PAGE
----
Towards A Principled View Of Honoring God In Song: Part One

Earlier today I received a question from one of my frequent readers, and the question reads as follows:

I am aware that this may be considered a trivial matter but also a very serious matter. Why do you suppose we sing songs to praise God that have had a dirty or potentially dirty past? How do you think God feels about this and how should we feel about this? And do you think this is a worthwhile questions to ponder and why?

This is a subject I have long pondered about. I have written in defense of maligned instruments [1] and genres [2] and commented on the output of particular artists whose musical tastes were strongly influenced by gnostic religion [3], and also commented on popular hymns with troublesome histories [4], but like most people I have never written out my thoughts on rules or principles on what would make a given hymn acceptable to God or not. This is delicate ground, and we must consider several different elements of this question in order to determine principles that would help us to be consistent in the way that we consider sacred music, rather than deciding such matters on an ad hoc basis based on our own personal (and often unreliable) feelings. Determining consistent principles by which to examine works for their appropriateness to serve God based on biblical principles is a more sound way of going about answering such a question. The following thoughts are based on the assumption that we must seek the will of God through His expressed will to us in scripture, without considering our own thoughts and biases to be evidence of His own will.

First, let us seek to examine what would be meant about a song that has a dirty or problematic past. Such a subject is easier to deal with if we can think of some examples. There are three hymns, at least, that draw a significant amount of criticism for their origin in our church’s hymnal, and these hymns draw criticism for two reasons, a fourth hymn draws criticism for a similar reason to one of the other ones. For the purposes of discussion then, let us talk about these songs:

Glorious Things Of Thee Are Spoken
The Battle Hymn Of The Republic
Come, Ye Thankful People Come
Let All Things Now Living

The objections raised to these songs follow along two lines. The music for “Glorious Things Of Thee Are Spoken,” which I have written about at length [4], was originally written for the birthday of Holy Roman Emperor Francis II [5]. The song itself has had a lengthy history as a nationalist German ode, which is at odds with the meaning of Psalm 87 and its anti-nationalistic tones, instead pointing out how all believers are citizens of Jerusalem, regardless of their ethnic origin. Similar objections have been raised to “The Battle Hymn of The Republic [6], which took the music from “John Brown’s Body” and made a song comparing the judgment against slavery in the American Civil War to the final judgment of the wicked. Those foreign nations which are not republics, but are rather constitutional monarchies, can find the title of the song to be politically seditious, and that can be very troublesome. In both of these cases, though, a song may be problematic because of its specific nationalistic origin, which makes it inappropriate for others to honor God through that song because its particular tune overwhelms its potentially universal appeal.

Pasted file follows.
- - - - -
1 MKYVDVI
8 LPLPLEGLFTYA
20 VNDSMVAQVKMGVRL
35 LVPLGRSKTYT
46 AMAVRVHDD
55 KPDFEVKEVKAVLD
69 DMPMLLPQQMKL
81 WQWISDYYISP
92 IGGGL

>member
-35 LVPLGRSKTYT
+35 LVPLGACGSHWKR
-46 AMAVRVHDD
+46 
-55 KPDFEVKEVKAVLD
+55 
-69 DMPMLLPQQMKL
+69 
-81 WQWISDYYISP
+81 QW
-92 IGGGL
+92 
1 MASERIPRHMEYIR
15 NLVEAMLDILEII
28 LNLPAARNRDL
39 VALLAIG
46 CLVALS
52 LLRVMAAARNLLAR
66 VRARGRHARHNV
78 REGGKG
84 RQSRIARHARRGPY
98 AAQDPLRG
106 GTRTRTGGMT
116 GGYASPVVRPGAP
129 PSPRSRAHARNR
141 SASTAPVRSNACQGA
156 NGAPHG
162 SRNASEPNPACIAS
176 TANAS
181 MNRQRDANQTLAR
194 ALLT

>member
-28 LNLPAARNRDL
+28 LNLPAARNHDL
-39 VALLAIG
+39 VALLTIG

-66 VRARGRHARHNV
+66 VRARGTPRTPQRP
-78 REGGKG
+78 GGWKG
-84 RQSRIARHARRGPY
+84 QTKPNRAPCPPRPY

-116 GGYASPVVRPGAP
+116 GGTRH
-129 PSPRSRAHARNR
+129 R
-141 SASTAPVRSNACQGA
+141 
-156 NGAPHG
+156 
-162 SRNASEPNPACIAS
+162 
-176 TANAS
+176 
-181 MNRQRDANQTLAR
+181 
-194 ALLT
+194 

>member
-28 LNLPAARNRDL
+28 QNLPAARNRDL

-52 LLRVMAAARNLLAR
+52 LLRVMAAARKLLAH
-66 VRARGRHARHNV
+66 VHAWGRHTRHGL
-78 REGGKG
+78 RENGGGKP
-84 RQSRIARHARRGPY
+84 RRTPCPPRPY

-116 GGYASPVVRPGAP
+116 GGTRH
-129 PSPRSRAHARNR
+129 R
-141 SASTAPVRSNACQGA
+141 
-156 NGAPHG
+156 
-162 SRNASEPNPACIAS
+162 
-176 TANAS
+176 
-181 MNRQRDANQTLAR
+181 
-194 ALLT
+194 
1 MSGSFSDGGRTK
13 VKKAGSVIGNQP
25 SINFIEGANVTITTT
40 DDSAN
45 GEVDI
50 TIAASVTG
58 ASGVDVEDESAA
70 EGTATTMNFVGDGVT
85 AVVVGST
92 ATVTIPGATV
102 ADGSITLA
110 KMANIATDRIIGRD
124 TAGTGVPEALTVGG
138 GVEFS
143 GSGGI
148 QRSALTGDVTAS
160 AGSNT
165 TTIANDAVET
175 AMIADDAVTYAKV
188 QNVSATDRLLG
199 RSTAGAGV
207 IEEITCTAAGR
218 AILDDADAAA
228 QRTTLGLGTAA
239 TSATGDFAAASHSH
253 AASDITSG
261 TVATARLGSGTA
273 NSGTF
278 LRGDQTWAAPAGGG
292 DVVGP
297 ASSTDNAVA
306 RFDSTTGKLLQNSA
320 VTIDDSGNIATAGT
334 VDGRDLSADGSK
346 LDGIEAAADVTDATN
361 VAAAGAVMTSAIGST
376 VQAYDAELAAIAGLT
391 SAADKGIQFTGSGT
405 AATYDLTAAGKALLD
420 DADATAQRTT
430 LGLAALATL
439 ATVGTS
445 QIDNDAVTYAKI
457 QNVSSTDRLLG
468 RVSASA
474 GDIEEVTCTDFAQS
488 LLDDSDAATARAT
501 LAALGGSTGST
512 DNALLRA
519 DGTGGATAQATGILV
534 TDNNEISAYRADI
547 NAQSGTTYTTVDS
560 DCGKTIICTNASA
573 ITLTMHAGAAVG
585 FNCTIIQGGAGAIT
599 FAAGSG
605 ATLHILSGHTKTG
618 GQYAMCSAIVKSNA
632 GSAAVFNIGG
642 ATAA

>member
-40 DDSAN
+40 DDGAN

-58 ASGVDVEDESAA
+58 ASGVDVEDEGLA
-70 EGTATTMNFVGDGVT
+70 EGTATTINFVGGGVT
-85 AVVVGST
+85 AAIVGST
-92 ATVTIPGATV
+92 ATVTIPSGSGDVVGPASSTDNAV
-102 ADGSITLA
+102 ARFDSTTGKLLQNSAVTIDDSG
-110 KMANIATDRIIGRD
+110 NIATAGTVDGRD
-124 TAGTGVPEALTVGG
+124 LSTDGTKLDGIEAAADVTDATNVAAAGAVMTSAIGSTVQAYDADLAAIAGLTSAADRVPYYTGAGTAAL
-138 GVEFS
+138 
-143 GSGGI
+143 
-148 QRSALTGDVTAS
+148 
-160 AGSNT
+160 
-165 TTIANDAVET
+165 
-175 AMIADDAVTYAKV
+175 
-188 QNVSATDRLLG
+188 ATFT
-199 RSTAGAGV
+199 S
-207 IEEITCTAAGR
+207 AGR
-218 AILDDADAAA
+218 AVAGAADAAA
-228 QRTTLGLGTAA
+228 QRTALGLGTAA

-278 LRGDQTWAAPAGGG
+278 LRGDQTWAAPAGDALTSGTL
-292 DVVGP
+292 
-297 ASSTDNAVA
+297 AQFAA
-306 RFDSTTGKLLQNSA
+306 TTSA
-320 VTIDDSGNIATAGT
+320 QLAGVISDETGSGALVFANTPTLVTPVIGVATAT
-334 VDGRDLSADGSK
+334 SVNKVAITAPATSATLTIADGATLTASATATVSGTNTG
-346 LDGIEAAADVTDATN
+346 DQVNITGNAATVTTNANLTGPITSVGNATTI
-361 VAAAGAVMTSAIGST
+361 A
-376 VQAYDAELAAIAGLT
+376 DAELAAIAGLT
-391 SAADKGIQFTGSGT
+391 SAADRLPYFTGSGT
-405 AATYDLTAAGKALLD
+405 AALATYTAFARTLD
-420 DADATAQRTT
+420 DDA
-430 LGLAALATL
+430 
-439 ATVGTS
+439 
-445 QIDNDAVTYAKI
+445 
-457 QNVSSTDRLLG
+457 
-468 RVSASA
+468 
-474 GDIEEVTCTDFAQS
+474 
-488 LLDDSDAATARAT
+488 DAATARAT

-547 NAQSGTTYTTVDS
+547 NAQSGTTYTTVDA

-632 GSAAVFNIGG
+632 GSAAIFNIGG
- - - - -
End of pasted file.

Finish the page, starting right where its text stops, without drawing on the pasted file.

The other two tunes are problematic because of the potential pagan origin of their tunes. “Let All Things Now Living” comes from a Welsh folk song known as The Ash Grove [7]. Although the song was first published in the early 1800’s, it has been frequently used as a Christmas anthem and the Ash tree itself has symbolism in Norse religion with the tree of life [8]. Likewise, the music for “Come, Ye Thankful People Come” also has some questionable links with pagan mythology. The problem in this case comes with the reference to “Harvest Home,” which is a pagan festival of ingathering, a counterfeit to the Feast of Tabernacles [9], while the hymn itself appears to have been written for Thanksgiving. In this case, one runs against the painful difficulty of dealing with the potential of pagan influence when it comes to hymns dedicated to do.

With that, I would like to end this first part of answering the question. We have seen that there are basic fundamental principles behind why certain songs are seen to be problematic or troublesome, and that this is a question that is worth wrestling with. Rather than dealing with such matters on a case by case basis, let us seek to uncover some biblical principles that will allow us to have a ready response whenever problems of this kind occur, as it is easier to deal with difficulties when we have principles in mind to govern our behavior than it is to act inconsistently in the absence of having firm standards in mind from the beginning.



[3] See, for example:

[4] See, for example:





[9] See, for example:,_Ye_Thankful_People,_Come

About nathanalbright

I'm a person with diverse interests who loves to read. If you want to know something about me, just ask.
This entry was posted in Bible, Christianity, Church of God, History, Music History, Musings and tagged , . Bookmark the permalink.

6 Responses to Towards A Principled View Of Honoring God In Song: Part One

  1. Pingback: Towards A Principled View Of Honoring God In Song: Part Two | Edge Induced Cohesion

  2. Pingback: A Modest Proposal For The Development And Publishing Of Rules For Hymns | Edge Induced Cohesion

  3. Pingback: Thou Mayest Smile At All Thy Foes | Edge Induced Cohesion

  4. Pingback: Book Review: O Worship The King | Edge Induced Cohesion

  5. Pingback: Album Review: When Morning Gilds The Skies | Edge Induced Cohesion

  6. Pingback: Glorious Things Of Thee Are Spoken | Edge Induced Cohesion

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